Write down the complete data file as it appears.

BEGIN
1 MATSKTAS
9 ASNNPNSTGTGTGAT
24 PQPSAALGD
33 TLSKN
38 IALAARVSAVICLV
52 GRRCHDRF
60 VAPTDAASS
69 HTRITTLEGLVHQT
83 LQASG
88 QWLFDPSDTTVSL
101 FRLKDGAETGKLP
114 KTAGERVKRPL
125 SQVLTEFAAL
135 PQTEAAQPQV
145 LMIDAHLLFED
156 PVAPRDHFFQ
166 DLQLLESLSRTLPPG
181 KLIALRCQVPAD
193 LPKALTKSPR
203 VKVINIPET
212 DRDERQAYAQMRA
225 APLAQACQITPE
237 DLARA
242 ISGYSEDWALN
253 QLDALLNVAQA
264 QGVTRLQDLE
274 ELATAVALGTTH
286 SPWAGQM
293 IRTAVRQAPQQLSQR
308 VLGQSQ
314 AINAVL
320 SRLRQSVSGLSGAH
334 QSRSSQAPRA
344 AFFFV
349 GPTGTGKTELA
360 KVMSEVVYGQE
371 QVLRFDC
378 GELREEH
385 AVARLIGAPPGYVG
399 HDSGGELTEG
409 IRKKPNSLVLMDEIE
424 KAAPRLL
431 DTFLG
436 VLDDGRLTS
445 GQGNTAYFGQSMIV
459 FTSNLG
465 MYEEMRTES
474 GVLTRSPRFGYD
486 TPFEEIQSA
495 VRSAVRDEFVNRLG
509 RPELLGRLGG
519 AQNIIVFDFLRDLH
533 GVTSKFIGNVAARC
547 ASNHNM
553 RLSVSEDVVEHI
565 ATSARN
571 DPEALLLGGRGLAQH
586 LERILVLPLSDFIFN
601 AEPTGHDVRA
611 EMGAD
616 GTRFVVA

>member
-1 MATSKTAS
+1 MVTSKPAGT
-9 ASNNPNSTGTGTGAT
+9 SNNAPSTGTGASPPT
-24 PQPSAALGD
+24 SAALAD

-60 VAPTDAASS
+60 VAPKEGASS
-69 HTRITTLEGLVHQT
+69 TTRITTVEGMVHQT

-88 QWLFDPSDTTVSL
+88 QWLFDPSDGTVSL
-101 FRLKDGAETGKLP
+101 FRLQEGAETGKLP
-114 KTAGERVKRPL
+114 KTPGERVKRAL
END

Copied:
1 MATSKTAS
9 ASNNPNSTGTGTGAT
24 PQPSAALGD
33 TLSKN
38 IALAARVSAVICLV
52 GRRCHDRF
60 VAPTDAASS
69 HTRITTLEGLVHQT
83 LQASG
88 QWLFDPSDTTVSL
101 FRLKDGAETGKLP
114 KTAGERVKRPL
125 SQVLTEFAAL
135 PQTEAAQPQV
145 LMIDAHLLFED
156 PVAPRDHFFQ
166 DLQLLESLSRTLPPG
181 KLIALRCQVPAD
193 LPKALTKSPR
203 VKVINIPET
212 DRDERQAYAQMRA
225 APLAQACQITPE
237 DLARA
242 ISGYSEDWALN
253 QLDALLNVAQA
264 QGVTRLQDLE
274 ELATAVALGTTH
286 SPWAGQM
293 IRTAVRQAPQQLSQR
308 VLGQSQ
314 AINAVL
320 SRLRQSVSGLSGAH
334 QSRSSQAPRA
344 AFFFV
349 GPTGTGKTELA
360 KVMSEVVYGQE
371 QVLRFDC
378 GELREEH
385 AVARLIGAPPGYVG
399 HDSGGELTEG
409 IRKKPNSLVLMDEIE
424 KAAPRLL
431 DTFLG
436 VLDDGRLTS
445 GQGNTAYFGQSMIV
459 FTSNLG
465 MYEEMRTES
474 GVLTRSPRFGYD
486 TPFEEIQSA
495 VRSAVRDEFVNRLG
509 RPELLGRLGG
519 AQNIIVFDFLRDLH
533 GVTSKFIGNVAARC
547 ASNHNM
553 RLSVSEDVVEHI
565 ATSARN
571 DPEALLLGGRGLAQH
586 LERILVLPLSDFIFN
601 AEPTGHDVRA
611 EMGAD
616 GTRFVVA

>member
-1 MATSKTAS
+1 MVTSKPAGT
-9 ASNNPNSTGTGTGAT
+9 SNNAPSTGTGASPPT
-24 PQPSAALGD
+24 SAALAD

-60 VAPTDAASS
+60 VAPKEGASS
-69 HTRITTLEGLVHQT
+69 TTRITTVEGMVHQT

-88 QWLFDPSDTTVSL
+88 QWLFDPSDGTVSL
-101 FRLKDGAETGKLP
+101 FRLQEGAETGKLP
-114 KTAGERVKRPL
+114 KTPGERVKRAL